Bonjour de Paris! During the last week of June, ~170 members of the Mars 2020 Science Team convened across the Atlantic for a 4-day meeting in Paris hosted by our French colleagues from the Supercam team. The Science Team usually works remotely to operate the rover and discuss new science results, but with the severity of the COVID pandemic waning, we’ve begun hosting one in-person meeting a year. This yearly meeting gives team members the opportunity to get to know each other better, and to discuss and synthesize the latest rover results together. Since about 40% of Perseverance’s Science Team is international, a team meeting abroad helps to share the effort and expense of international travel.
The first day of the team meeting was held in the historic Amphithéâtre Verniquet on the beautiful grounds of the Jardin des Plantes at the Muséum National d'Histoire Naturelle. Amidst this historic setting dating back to the time of the French Revolution, the team engaged in a lively discussion about the rocks explored within the western fan front, including the geologic context, origin, and astrobiological potential of the fan’s sedimentary sequence.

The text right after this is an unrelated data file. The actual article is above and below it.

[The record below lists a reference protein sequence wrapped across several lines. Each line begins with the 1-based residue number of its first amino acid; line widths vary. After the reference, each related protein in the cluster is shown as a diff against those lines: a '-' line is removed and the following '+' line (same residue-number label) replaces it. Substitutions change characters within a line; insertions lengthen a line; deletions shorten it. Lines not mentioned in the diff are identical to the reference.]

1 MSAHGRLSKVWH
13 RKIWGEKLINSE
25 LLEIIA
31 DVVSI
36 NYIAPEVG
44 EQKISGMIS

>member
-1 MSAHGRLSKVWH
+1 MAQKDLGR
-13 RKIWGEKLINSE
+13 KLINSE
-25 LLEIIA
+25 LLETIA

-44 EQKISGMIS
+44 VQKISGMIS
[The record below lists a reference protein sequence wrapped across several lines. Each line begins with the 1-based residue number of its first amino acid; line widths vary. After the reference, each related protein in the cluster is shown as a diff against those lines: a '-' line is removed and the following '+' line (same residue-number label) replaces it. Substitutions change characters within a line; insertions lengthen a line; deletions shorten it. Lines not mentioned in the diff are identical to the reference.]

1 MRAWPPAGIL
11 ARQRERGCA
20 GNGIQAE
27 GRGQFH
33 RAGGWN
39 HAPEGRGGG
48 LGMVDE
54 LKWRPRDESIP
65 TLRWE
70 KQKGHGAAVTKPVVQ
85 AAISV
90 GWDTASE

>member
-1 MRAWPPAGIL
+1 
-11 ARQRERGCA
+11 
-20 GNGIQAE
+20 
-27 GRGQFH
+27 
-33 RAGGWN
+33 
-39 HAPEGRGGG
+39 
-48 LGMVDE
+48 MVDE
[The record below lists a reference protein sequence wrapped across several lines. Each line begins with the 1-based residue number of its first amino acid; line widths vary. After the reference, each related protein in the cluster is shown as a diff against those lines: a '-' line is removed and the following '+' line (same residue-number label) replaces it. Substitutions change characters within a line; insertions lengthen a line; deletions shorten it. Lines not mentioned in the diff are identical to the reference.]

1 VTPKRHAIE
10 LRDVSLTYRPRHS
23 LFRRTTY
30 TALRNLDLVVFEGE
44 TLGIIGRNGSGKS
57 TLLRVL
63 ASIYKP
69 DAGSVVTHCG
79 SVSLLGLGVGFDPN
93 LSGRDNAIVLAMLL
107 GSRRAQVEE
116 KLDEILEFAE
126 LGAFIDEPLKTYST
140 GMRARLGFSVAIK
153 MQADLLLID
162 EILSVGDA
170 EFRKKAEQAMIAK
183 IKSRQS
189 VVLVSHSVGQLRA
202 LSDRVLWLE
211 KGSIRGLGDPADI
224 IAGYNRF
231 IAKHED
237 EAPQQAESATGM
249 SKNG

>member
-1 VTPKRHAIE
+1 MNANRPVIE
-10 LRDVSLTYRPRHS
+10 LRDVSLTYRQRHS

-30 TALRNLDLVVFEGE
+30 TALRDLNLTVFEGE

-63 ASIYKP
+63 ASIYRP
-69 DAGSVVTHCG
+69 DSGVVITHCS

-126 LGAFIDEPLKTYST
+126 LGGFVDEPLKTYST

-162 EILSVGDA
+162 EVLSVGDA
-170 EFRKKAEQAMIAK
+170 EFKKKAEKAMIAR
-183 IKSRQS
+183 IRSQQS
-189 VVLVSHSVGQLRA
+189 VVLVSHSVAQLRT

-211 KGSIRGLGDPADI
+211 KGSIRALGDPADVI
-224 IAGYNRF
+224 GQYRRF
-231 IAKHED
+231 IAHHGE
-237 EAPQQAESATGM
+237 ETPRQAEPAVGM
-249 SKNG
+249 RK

Day two of the meeting saw the team move to the campus of the Sorbonne in the heart of Paris’ Latin Quarter, where we discussed results from the rover’s current campaign exploring the upper fan sequence. One of the main highlights of the day was our team’s evening social event held at the breathtaking Grande Galerie de l’Evolution amidst the natural history museum’s extensive collection of preserved animal specimens. On the third day of the meeting, we heard updates from several of our instrument teams and presentations from the team’s atmospheric scientists. We also heard a report out from the Mars 2020 team’s internal diversity, equity, inclusion, and accessibility working group who summarized feedback from a series of discussion and listening sessions held within the team over the past two years.
The last day of the meeting focused on forward-looking topics, including a status report from the Mars Sample Return campaign and a discussion of Perseverance’s plans for the “extended prime mission” inside and outside Jezero crater in the years leading up to the rover’s rendezvous with the next leg of Mars Sample Return. Discussions like this are a great reminder of the incredible rocks ahead of us, and an excellent motivator to keep up the mission’s pace of sampling and exploration.
The agenda for our 4-day meeting was jam-packed, but opportunities for in-person interaction on a rover mission are few and far between, so we do our best to make the most of our time together. Our time in Paris was both productive and inspiring, amidst a beautiful and historic backdrop that none of us will soon forget!